• Posted on March 18, 2013

How To Build a Computer

Building a computer might seem like a large task that is difficult, but it isn’t. It is actually really easy and after you have all the parts only takes an hour or two. So how can you build your own computer and save a ton of money doing so?

In the following text I will pick out parts for a computer. I may or may not be picking the best option at the time, but rather picking the first result that fits the requirements. I neither encourage or discourage you from ordering the following parts. Do your research and you will make the correct choice.

Picking The Parts

You first need to pick out all the parts, you will need Memory (RAM), Hard Drive, Processor (CPU), Video Card (GPU), Power Supply (PSU), Motherboard (mobo), Computer Case. Optional additions will be CD/DVD Drive, BluRay Drive and Sound Card (most motherboards have this built in).

When picking parts, you need to be very careful to make sure all the parts work together, check socket types, sizes, pin counts and interfaces. For instance you will want a ATX 24pin PSU if your motherboard is ATX and has a power pin of 24. It is just a matching game.

First, pick the part you know you want. If you know you want 32GB of DDR3 1333 RAM, you will have specific requirements on all the other hardware you want, so you will be limited, this goes the same with CPU, Case Size, and other components. Personally I usually start with the CPU and RAM, this will then give me a good idea on the motherboards I will be allowed to pick. CPU and RAM are not dependant of each other, but the motherboard is. The motherboard then affects the PSU, Case, and Video Card. The case also affects the video card.

Let’s say I want an “AMD FX-6200 Zambezi 3.8GHz (4.1GHz Turbo) Socket AM3+ 125W Six-Core Desktop Processor”. We are now limited to motherboard that allow for 125W, AM3+ and the CPU type of FX.

Now if I want at least 8GB of DDR3 RAM, this requires a motherboard that supports that, which now most of them do. I will also require at least 1 RAM socket since they make 8GB RAM chips, but if I want 2x 4GB chips I will need at least 2 sockets. Personally I like when they have at least 4 RAM sockets on the motherboard so in the future I can easily add more RAM without having to replace all of it.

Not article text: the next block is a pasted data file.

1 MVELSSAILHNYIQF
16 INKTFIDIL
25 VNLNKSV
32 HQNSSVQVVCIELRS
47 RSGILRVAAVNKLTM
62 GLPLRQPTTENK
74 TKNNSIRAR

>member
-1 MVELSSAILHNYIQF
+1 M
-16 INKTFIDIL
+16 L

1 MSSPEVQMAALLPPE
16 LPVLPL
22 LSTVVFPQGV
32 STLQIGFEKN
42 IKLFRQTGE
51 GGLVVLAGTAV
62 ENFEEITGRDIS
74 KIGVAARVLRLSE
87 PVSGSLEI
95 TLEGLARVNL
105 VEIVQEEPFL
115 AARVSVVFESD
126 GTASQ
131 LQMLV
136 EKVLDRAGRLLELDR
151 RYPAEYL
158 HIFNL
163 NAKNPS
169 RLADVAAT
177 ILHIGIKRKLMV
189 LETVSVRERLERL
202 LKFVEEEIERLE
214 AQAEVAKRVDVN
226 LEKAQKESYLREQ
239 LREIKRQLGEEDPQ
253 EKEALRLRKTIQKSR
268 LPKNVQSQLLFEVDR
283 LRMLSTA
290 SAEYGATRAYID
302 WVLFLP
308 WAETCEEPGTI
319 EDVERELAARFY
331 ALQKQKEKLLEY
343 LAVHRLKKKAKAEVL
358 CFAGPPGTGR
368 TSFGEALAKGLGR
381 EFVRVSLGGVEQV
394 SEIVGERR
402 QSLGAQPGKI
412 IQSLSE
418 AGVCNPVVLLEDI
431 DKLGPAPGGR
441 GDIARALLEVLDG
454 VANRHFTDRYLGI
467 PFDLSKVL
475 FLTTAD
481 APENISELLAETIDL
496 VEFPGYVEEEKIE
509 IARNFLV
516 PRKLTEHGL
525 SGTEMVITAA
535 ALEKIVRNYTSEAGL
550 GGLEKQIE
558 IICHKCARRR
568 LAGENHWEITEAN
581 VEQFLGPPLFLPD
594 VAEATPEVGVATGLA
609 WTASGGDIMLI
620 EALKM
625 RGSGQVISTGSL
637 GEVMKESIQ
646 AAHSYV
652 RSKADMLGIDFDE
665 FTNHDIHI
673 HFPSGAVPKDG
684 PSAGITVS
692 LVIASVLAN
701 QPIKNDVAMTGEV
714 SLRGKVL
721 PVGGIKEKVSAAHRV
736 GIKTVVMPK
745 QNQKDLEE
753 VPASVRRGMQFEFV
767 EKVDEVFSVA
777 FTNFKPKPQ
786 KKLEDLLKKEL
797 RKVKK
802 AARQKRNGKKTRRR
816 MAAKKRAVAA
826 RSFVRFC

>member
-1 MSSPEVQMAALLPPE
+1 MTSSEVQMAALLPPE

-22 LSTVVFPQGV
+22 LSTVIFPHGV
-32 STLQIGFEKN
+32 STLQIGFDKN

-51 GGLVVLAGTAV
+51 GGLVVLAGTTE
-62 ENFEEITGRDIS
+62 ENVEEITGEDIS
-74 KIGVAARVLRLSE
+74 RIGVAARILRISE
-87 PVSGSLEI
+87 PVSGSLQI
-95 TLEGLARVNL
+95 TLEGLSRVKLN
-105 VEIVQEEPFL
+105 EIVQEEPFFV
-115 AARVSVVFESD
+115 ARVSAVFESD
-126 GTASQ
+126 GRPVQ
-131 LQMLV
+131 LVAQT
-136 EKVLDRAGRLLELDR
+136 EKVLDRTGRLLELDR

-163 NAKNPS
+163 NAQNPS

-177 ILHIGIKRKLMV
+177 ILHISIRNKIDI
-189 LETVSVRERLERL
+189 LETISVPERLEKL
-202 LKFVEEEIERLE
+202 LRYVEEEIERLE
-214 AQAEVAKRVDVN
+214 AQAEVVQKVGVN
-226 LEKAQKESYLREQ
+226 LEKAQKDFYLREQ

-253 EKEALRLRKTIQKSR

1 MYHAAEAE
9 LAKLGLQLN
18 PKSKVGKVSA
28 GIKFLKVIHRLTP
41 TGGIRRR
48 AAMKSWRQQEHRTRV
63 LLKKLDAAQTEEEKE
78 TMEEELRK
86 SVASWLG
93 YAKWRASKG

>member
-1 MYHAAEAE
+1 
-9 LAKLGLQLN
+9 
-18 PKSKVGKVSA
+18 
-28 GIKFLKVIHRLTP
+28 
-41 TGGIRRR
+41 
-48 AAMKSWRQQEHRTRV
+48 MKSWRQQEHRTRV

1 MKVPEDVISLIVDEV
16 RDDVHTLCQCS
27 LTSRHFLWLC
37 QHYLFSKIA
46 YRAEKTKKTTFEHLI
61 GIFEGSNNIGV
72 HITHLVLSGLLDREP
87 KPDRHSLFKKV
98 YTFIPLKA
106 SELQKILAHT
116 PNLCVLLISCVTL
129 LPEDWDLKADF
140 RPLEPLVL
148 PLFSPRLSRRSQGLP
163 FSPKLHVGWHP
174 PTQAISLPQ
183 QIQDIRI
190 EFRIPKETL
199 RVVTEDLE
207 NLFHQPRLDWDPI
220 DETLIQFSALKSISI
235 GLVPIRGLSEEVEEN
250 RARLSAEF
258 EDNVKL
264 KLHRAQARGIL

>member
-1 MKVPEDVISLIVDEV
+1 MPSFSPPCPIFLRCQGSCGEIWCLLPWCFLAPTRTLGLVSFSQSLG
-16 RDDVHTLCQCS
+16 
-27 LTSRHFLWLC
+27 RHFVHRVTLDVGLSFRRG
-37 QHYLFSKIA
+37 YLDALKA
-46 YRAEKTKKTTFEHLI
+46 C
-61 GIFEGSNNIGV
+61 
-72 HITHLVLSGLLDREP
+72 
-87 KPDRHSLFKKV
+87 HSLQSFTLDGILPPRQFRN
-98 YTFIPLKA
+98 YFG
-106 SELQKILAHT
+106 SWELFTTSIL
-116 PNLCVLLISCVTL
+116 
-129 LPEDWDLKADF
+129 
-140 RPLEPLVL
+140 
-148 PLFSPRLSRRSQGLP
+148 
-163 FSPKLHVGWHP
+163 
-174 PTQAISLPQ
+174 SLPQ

I also want the motherboard to have USB, On-Board LAN, PS2 Port, and ATX Size. I prefer ATX sized motherboards because they are large enough to allow for adding on additional hardware in the future. If you get a micro motherboard you may have to replace it in the future if you want to add another wireless card, capture card, etc.

Now we perform a Motherboard search. We enter our requirements into a site (for instance NewEgg). Head over to the Motherboard page, add your requirements or “restrictions” using the sidebar.

Our Current Requirements are 4 RAM Slots, 8GB RAM minimum, AM3+, FX, 125W CPU, OnBoard LAN, ATX Size, USB.

After our search I am still left with around 30 motherboards. I can search through all of these based on ratings, price rage, and additional features they have that might concern me such as PCI, number of SATA ports, has IDE etc. Everyone will have specific requirements that they want their computers to meet.

I found the motherboard “MSI 970A-G46 AM3+ AMD 970 SATA 6Gb/s USB 3.0 ATX AMD Motherboard with UEFI BIOS” that seems to fit all my requirements. Now to pick out the RAM. If we look on the motherboard specifications, we see it has a memory standard of multiple DDR3 types, has 4 memory slots, and supports up to 32GB.

On the memory page I limit my results and pick the memory I find fit, and in this case I went with “Patriot Intel Extreme Master, Limited Edition 8GB (2 x 4GB) 240-Pin DDR3 SDRAM DDR3 1600 (PC3 12800) Desktop Memory”. It uses 2 Memory Slots, as the 8GB’s I require, and is DDR3.

We now need a PSU. You will want a Power Supply that has enough watts to support everything you are running. If you have 2 high end video cards, 32GB of ram, an 8 core processor at 4GHz you will need over 1000watts easy. There are calculators online that will assist you with how much you need, and most products will tell you how much they consume. Also buying a PSU with higher watts then you need isn’t a bad thing, but it may consume more electrical usage and cause for higher electric bills. Also look for PSU’s with Energy Efficient certificates to save money in the long run.